# Quantiles in R

Considering a value \(p\), being \(0 < p < 1\) the quantile of order \(p\) is the value that leaves a proportion of the data below (\(p\)) and the rest \((1-p)\) above that value. Notice that quantiles are the generalization of the median which is the quantile for \(p = 0.5\). In R, you can make use of the `quantile`

function to calculate any quantile for any numeric vector.

## Syntax

The `quantile`

function calculates the sample quantiles of a numeric vector (`x`

). By default, this function calculates the quartiles specified inside `probs`

, but you can also input any other probabilities to compute any percentile.

```
quantile(x, # Numeric vector
probs = seq(0, 1, 0.25), # Quantiles (By default the quartiles: 0, 0.25, 0.5, 0.75, 1)
na.rm = FALSE, # If TRUE, removes missing values
names = TRUE, # If TRUE, the result keeps name attributes
type = 7, # Integer between 1 and 9 to select a quantile algorithm
digits = 7, # If names = TRUE, is the number of digits of the percentages
...) # Additional arguments if needed
```

## Quartiles

Quartiles are quantiles of order 0.25, 0.5 and 0.75 and they **divide the sample into four parts with the same frequency**. Usually, quartiles are denoted by \(Q_1\), \(Q_2\) and \(Q_3\).

```
# Sample data
set.seed(1)
x <- rnorm(100)
# Calculate the quartiles of x
quantile(x)
```

```
0% 25% 50% 75% 100%
-2.2146999 -0.4942425 0.1139092 0.6915454 2.4016178
```

Recall that the **quartile 0.5 is equal to the median**:

```
# Sample data
set.seed(1)
x <- rnorm(100)
# Calculate the median of x
median(x) # 0.1139092
```

Note that you can **remove the name attributes** from the output setting `names = FALSE`

.

```
# Sample data
set.seed(1)
x <- rnorm(100)
# Calculate the quartiles of x
quantile(x, names = FALSE)
```

`-2.2146999 -0.4942425 0.1139092 0.6915454 2.4016178`

### Remove missing values

If your numeric vector contains missing values you wonâ€™t be able to calculate the quantiles, so you will need to set `na.rm = TRUE`

to remove the missing values before the calculation.

```
# Sample data
set.seed(1)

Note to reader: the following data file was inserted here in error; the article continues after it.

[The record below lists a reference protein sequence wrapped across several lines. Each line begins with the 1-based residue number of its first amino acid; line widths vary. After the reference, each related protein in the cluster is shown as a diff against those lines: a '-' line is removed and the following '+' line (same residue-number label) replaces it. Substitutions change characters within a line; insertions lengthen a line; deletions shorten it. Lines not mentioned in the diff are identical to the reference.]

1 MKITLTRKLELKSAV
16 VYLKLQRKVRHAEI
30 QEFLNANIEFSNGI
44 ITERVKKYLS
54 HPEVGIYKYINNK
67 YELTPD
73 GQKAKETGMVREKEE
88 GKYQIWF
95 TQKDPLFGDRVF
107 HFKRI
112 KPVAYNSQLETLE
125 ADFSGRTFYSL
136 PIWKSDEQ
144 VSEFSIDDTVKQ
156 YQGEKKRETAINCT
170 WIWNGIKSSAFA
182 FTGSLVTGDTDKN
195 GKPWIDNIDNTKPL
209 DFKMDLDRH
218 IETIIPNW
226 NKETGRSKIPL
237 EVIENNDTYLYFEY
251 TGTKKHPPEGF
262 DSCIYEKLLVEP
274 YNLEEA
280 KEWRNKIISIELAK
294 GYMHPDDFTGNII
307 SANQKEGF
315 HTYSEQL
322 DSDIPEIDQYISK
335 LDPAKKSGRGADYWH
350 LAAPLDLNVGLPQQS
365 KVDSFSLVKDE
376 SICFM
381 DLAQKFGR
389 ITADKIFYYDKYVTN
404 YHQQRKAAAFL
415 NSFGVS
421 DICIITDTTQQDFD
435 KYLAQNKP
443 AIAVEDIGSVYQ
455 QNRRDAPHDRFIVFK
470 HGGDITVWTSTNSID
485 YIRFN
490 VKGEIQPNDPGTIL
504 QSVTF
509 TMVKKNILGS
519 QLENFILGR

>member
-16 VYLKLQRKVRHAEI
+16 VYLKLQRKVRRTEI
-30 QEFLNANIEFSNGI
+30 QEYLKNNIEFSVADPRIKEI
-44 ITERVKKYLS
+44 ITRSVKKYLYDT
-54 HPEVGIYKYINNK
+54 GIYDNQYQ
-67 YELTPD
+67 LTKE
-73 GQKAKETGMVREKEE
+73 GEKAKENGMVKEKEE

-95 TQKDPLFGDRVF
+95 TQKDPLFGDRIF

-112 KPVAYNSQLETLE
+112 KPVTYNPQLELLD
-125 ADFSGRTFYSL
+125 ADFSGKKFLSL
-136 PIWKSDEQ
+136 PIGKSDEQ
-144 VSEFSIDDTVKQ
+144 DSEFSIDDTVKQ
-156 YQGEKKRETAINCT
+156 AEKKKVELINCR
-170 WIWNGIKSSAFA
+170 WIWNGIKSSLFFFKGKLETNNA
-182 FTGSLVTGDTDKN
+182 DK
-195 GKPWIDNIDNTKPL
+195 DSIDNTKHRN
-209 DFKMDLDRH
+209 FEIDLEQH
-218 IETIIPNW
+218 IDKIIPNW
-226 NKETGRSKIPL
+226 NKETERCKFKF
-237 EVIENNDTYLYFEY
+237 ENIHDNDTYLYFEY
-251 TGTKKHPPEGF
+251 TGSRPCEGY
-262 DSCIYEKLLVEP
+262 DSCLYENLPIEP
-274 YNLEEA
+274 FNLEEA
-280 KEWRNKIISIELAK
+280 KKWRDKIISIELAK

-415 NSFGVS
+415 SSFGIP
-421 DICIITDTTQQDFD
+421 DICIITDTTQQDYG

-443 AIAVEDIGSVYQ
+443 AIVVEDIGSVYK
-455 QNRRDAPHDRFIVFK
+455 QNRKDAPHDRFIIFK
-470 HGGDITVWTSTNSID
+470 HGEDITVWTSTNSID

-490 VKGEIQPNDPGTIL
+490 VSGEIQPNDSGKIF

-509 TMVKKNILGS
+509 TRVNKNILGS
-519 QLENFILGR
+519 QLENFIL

x <- rnorm(100)
# Missing value
x[1] <- NA
# Calculate the quartiles of x removing missing values
quantile(x, na.rm = TRUE)
```

```
0% 25% 50% 75% 100%
-2.2146999 -0.4757753 0.1532533 0.6933514 2.4016178
```

### Quantile algorithms

The calculation of the quantiles are based on **one of the nine algorithms discussed in Hyndman and Fan (1996)**. By default, the seventh algorithm is used, but you can select other passing an integer between 1 and 9 to `type`

. Read the previous reference for further information about each algorithm.

```
# Sample data
set.seed(1)
x <- rnorm(100)
# Calculate the quartiles of x using Type 8 algorithm
quantile(x, type = 8)
```

```
0% 25% 50% 75% 100%
-2.2146999 -0.5156992 0.1139092 0.6939534 2.4016178
```

### Visual representation

It is important to note that a box plot can be used to visualize quartiles, but the method used inside the `boxplot`

function is not the same as the one used inside `quartile`

, so the output may vary slightly.

```
# Sample data
set.seed(1)
x <- rnorm(100)
quartile <- quantile(x)
# Box plot
boxplot(x, col = 4, horizontal = TRUE)
text(quartile[2], 1.25, expression(Q[1]))
text(quartile[3], 1.25, expression(Q[2]))
text(quartile[4], 1.25, expression(Q[3]))
```

## Deciles

Deciles are quantiles of order 0.1, 0.2, â€¦, 0.9 and **divide the sample into 10 equal-frequency parts**. In order to calculate them you can input a sequence from 0 to 1 by 0.1 to `probs`

, as shown in the example below.

```
# Sample data
set.seed(1)
x <- rnorm(100)
# Calculate the deciles of x
quantile(x, probs = seq(0, 1, by = 0.1))
```

```
0% 10% 20% 30% 40% 50% 60% 70% 80% 90% 100%
-2.21469989 -1.05265747 -0.61386923 -0.37534202 -0.07670313 0.11390916 0.37707993 0.58121734 0.77125360 1.18106508 2.40161776
```

## Percentiles

Percentiles are quantiles of the order 0.01, 0.02, â€¦ , 0.99 and **divide the sample into 100 equal-frequency parts**. If you want to calculate the percentiles of a numeric vector you will need to specify a sequence from 0 to 1 by 0.01 inside `probs`

.

```
# Sample data
set.seed(1)
x <- rnorm(100)
# Calculate the percentiles of x
quantile(x, probs = seq(0, 1, by = 0.01))
```

```
0% 1% 2% 3% 4% 5% 6% 7% 8%
-2.214699887 -1.991605178 -1.808646490 -1.532008555 -1.472864961 -1.381744198 -1.282620249 -1.255240517 -1.226934278
```